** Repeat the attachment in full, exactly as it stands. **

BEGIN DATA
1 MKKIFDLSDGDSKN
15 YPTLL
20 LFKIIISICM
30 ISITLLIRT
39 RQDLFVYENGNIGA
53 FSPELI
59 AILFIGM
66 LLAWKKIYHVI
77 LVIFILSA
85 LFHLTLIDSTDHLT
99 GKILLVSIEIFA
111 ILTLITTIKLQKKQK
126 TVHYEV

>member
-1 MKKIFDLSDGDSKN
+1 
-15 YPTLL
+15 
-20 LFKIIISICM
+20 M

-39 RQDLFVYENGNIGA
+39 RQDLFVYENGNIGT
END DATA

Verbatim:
1 MKKIFDLSDGDSKN
15 YPTLL
20 LFKIIISICM
30 ISITLLIRT
39 RQDLFVYENGNIGA
53 FSPELI
59 AILFIGM
66 LLAWKKIYHVI
77 LVIFILSA
85 LFHLTLIDSTDHLT
99 GKILLVSIEIFA
111 ILTLITTIKLQKKQK
126 TVHYEV

>member
-1 MKKIFDLSDGDSKN
+1 
-15 YPTLL
+15 
-20 LFKIIISICM
+20 M

-39 RQDLFVYENGNIGA
+39 RQDLFVYENGNIGT